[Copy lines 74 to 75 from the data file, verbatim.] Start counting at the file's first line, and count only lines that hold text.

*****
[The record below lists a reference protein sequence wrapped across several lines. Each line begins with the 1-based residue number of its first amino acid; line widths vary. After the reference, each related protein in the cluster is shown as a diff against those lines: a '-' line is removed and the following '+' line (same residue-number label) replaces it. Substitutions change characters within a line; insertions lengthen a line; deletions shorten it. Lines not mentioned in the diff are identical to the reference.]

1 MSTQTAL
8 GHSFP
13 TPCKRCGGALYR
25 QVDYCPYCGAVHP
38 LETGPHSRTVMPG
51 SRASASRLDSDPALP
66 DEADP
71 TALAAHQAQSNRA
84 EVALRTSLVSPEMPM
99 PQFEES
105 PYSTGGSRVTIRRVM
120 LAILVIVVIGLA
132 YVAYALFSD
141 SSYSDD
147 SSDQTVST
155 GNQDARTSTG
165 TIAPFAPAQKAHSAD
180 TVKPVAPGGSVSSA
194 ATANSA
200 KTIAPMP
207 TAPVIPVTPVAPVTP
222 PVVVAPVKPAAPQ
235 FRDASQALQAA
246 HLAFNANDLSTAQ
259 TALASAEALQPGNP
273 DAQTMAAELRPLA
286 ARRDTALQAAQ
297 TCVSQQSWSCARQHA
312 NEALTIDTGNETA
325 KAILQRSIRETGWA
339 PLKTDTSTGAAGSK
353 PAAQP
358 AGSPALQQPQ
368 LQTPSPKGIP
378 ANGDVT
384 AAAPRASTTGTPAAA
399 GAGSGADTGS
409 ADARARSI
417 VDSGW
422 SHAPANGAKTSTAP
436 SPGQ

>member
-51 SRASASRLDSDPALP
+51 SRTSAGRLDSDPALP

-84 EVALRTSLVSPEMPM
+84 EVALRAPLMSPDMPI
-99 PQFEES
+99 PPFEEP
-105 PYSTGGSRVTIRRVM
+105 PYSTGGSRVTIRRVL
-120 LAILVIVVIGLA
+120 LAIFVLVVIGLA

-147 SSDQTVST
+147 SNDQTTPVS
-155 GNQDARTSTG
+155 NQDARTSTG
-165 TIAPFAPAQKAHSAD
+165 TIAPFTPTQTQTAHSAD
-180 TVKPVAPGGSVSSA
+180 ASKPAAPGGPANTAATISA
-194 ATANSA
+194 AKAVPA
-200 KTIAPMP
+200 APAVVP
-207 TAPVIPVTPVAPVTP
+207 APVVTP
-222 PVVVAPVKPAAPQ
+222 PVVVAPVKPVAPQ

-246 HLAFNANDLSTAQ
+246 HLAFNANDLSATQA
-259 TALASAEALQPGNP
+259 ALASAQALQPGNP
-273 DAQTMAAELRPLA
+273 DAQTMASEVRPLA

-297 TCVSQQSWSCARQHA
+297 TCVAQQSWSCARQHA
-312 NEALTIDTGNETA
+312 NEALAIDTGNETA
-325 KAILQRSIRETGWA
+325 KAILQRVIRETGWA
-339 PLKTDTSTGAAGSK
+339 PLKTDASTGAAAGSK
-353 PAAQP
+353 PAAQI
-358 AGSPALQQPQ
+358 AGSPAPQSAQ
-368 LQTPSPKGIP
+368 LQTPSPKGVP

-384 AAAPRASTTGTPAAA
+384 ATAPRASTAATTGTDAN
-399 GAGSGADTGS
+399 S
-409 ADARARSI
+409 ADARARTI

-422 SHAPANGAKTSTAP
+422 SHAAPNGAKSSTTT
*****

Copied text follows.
-273 DAQTMAAELRPLA
+273 DAQTMASEVRPLA